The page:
Pope comes to Holy Trinity Parish by video and letter
Last month Pope Francis was a regular presence in our parish, albeit by video.
Pope nights at Holy Cross staffroom, St Anthony’s Gascoigne Room and St Patrick’s meeting room where great occasions for hosting Pope Francis on video.
From footage of lightening striking the Vatican dome on the resignation of Pope Benedict, through to the miracles the new pope has performed and the Synod on Family, the videos showed an active Pope with an ability to communicate age old messages in new ways.
Themes of the papacy of Pope Francis
The name Pope Francis chose is very important to understanding his mission: he has embraced the mission of Francis of Assisi: to “rebuild” the Church in the sense of a spiritual reform that has God at its centre.
One of the main messages of Pope Francis is the centrality of mercy. He is displaying mercy in his actions and words. The remarkable effect he has had on the non-Catholic world shows the power of this message.
It is not that Pope Francis is seeking to strip us of our commitments to critical social causes like abolition of abortion or commitment to marriage and family, but that he wants us to move these important things to their proper place.
To illustrate this, we can imagine a target with concentric circles and a centre bull’s-eye. The bull’s-eye would contain the single most important thing, and each ring out from the centre would reflect things that are in degrees of descending importance.
This is at the heart of what Pope Francis is calling us to: He’s asking us to focus on the message in the centre of the bull’s-eye:
“God created you for one purpose, an eternal relationship of love with Him.”
Pope Francis wants us to lead with ‘yes’ – rather than with ‘no’. When we lead with ‘no’, our messages and means of communication not only fail to advance the cultural causes we care about, but they also are destructive to the souls of those who are not yet convinced that we have anything to say to them.
Gaudete et Exsultate - Rejoice and be glad
The theme of the latest papal letter is the call to holiness in today’s world. Pope Francis calls us all to be holy – he asks us to be inspired by the saints next door.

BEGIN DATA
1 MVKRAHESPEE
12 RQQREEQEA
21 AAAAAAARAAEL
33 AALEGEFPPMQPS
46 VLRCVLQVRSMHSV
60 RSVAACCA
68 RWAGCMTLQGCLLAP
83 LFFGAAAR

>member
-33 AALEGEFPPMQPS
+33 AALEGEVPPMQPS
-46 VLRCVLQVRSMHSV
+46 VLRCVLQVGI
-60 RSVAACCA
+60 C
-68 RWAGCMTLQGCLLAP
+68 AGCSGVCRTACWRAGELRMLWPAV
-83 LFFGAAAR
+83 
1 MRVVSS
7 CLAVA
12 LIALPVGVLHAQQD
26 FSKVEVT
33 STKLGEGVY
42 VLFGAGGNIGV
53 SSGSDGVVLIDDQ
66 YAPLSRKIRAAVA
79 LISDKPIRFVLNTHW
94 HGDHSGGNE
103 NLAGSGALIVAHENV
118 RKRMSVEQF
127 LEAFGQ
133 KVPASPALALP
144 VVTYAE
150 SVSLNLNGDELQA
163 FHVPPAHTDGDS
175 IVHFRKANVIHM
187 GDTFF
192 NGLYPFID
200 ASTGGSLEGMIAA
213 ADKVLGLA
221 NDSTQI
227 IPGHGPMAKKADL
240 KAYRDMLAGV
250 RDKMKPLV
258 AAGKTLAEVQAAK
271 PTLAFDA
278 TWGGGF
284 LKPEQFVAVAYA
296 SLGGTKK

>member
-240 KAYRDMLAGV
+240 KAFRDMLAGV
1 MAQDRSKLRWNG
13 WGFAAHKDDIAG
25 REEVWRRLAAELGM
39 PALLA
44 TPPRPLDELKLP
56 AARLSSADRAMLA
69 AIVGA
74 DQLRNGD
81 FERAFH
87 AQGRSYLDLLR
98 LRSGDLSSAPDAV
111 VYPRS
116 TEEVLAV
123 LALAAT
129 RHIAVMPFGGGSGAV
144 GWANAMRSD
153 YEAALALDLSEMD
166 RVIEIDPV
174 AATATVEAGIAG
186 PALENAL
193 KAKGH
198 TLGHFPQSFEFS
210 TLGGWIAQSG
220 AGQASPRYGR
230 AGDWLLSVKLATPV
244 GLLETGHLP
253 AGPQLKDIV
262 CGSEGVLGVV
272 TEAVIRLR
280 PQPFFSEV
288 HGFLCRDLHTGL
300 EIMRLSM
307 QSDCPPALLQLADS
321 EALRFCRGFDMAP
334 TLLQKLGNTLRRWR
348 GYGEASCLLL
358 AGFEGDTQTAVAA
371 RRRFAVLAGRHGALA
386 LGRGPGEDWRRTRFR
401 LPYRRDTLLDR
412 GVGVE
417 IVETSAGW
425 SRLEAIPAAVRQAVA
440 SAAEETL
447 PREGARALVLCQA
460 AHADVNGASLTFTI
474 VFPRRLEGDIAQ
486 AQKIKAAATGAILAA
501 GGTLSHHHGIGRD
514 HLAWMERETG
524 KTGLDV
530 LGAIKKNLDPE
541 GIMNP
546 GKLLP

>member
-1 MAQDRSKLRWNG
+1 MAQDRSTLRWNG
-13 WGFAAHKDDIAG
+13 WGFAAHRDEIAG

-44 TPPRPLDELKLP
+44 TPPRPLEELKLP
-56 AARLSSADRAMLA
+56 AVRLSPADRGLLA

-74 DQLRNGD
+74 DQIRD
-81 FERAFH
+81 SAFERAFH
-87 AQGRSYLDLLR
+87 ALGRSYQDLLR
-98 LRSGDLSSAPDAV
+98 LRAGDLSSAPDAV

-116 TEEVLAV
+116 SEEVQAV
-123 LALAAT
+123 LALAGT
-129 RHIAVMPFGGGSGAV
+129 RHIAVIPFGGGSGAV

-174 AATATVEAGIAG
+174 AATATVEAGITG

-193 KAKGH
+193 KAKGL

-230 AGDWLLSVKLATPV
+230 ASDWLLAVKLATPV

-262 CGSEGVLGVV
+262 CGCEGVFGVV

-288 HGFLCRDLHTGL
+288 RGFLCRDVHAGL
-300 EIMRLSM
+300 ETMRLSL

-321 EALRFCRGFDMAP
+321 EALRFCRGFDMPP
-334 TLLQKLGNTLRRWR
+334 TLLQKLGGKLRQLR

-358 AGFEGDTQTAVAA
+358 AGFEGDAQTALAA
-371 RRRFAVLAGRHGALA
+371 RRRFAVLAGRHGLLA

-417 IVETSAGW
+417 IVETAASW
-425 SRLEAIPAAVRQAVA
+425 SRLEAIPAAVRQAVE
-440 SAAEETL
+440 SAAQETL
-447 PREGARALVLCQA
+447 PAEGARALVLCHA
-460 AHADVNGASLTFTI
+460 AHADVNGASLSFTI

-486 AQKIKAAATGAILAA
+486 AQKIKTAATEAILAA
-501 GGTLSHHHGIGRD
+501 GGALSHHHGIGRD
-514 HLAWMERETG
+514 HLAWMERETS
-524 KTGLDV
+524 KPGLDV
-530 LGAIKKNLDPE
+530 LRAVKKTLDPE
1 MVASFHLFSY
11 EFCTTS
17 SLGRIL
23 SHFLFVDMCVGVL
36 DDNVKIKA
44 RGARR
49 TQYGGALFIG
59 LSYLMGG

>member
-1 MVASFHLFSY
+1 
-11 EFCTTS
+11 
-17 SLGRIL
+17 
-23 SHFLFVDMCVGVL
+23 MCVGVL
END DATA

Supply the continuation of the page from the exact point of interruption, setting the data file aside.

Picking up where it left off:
We are all called to be holy by living our lives with love and by bearing witness in everything we do, wherever we find ourselves.
According to Pope Francis, some characteristics of holiness in the current world are: patience and meekness, humour, courage and fervour, community life, and constant prayer.
A woman who raises her children, a man who works to bring home the daily bread…this for me is ordinary holiness. We should not look to a perfect life without errors, but people whose lives may not always have been perfect, yet even amid their faults and failings they kept moving forward and proved pleasing to the Lord.
This is a very personal letter written to each of us. As the Tablet put it holiness has come to…mean one of two things: either being so unwordly as to be hardly on the planet at all, or to have assumed an air of spiritual superiority that disdains lesser mortals more subject to the temptations of the flesh. In his audacious new apostolic exhortation Pope Francis has embarked upon a very personal definition of holiness that breaks through these blockages and turns these preconceptions upside down.
Most Catholics would shy away from imagining holiness either as applying to themselves or as a serious aim in life and are probably not comfortable with being thought of as ‘religious’. Yet the call to holiness is universal, and the practice of it should be as natural and familiar as any good habit. The parent who cares lovingly for a child, the carpenter who deftly repairs a damaged wardrobe, the owner of a business who behaves honourably and conscientiously towards staff and their customers, indeed anyone who aspires to become the person God means them to be, is engaged in becoming more holy by virtue of it.
Holiness is not remote from everyday life. It is the very stuff daily life is made of. Anyone can be a saint. The Pope’s letter is a remarkable document and could be regarded as this Pope’s spiritual masterpiece. A thousand sermons could be preached on it, and everyone in the congregation would instantly sense that the Pope is talking to them personally.
There are two common problems we have in the Church – belief in our own intellect, and belief in our own will. The first problem is believing that because we have received certain information, we fully understand the will of God; the second problem, that we can save ourselves by our own actions; we end up worshiping our own abilities, rather than trusting God.